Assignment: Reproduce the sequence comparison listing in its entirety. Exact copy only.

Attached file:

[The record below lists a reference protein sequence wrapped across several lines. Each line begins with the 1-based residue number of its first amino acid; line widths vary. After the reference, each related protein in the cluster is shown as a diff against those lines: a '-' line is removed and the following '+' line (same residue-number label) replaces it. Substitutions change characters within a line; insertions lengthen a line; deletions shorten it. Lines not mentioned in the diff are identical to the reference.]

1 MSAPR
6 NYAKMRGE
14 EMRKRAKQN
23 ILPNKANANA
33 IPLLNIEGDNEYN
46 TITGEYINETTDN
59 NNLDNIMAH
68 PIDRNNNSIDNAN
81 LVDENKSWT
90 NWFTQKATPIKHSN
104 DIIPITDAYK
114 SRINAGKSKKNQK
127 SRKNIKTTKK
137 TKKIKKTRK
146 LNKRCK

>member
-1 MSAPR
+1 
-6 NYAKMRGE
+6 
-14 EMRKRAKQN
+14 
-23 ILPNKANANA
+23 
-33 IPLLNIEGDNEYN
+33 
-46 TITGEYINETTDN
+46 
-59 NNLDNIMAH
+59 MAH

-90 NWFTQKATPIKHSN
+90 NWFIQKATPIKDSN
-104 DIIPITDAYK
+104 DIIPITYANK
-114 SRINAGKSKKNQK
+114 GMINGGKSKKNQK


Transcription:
[The record below lists a reference protein sequence wrapped across several lines. Each line begins with the 1-based residue number of its first amino acid; line widths vary. After the reference, each related protein in the cluster is shown as a diff against those lines: a '-' line is removed and the following '+' line (same residue-number label) replaces it. Substitutions change characters within a line; insertions lengthen a line; deletions shorten it. Lines not mentioned in the diff are identical to the reference.]

1 MSAPR
6 NYAKMRGE
14 EMRKRAKQN
23 ILPNKANANA
33 IPLLNIEGDNEYN
46 TITGEYINETTDN
59 NNLDNIMAH
68 PIDRNNNSIDNAN
81 LVDENKSWT
90 NWFTQKATPIKHSN
104 DIIPITDAYK
114 SRINAGKSKKNQK
127 SRKNIKTTKK
137 TKKIKKTRK
146 LNKRCK

>member
-1 MSAPR
+1 
-6 NYAKMRGE
+6 
-14 EMRKRAKQN
+14 
-23 ILPNKANANA
+23 
-33 IPLLNIEGDNEYN
+33 
-46 TITGEYINETTDN
+46 
-59 NNLDNIMAH
+59 MAH

-90 NWFTQKATPIKHSN
+90 NWFIQKATPIKDSN
-104 DIIPITDAYK
+104 DIIPITYANK
-114 SRINAGKSKKNQK
+114 GMINGGKSKKNQK